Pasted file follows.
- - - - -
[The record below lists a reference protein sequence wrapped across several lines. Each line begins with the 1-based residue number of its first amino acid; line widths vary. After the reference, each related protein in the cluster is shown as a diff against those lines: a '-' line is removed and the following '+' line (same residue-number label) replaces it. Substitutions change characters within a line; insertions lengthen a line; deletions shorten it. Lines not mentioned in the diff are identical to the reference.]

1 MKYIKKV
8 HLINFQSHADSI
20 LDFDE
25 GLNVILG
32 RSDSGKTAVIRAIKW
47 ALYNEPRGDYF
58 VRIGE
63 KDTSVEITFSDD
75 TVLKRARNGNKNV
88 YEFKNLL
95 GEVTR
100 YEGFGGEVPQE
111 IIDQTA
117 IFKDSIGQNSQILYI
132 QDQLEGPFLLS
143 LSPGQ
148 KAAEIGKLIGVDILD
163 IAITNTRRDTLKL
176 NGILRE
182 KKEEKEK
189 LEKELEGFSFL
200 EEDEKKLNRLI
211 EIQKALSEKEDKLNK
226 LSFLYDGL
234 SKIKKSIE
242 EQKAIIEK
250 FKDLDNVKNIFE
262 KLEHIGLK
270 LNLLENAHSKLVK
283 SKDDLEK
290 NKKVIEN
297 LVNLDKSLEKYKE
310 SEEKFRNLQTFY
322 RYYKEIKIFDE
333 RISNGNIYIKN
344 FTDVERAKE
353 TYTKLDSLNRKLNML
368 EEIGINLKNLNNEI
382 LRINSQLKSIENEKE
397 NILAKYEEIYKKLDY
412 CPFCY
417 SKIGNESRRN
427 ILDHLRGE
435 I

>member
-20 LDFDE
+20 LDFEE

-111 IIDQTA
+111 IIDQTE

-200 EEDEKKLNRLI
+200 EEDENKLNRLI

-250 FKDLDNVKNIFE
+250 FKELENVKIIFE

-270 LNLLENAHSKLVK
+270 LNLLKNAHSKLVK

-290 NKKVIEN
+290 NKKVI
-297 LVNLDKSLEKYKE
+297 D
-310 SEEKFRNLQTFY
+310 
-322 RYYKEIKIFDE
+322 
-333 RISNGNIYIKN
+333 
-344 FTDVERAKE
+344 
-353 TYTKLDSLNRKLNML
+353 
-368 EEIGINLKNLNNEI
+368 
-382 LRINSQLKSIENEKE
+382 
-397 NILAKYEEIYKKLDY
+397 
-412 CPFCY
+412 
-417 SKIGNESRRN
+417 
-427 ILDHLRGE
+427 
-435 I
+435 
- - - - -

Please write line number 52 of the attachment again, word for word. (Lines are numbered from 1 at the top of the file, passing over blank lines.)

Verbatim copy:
+200 EEDENKLNRLI